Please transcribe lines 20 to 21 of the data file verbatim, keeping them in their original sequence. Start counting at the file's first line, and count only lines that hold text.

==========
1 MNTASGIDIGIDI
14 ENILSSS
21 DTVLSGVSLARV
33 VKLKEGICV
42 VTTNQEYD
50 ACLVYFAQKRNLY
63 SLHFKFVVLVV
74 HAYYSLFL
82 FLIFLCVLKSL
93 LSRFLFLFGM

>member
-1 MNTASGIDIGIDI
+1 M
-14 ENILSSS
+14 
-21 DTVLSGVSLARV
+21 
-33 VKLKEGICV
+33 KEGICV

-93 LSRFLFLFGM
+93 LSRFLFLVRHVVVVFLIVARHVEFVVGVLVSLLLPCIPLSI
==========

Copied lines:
-93 LSRFLFLFGM
+93 LSRFLFLVRHVVVVFLIVARHVEFVVGVLVSLLLPCIPLSI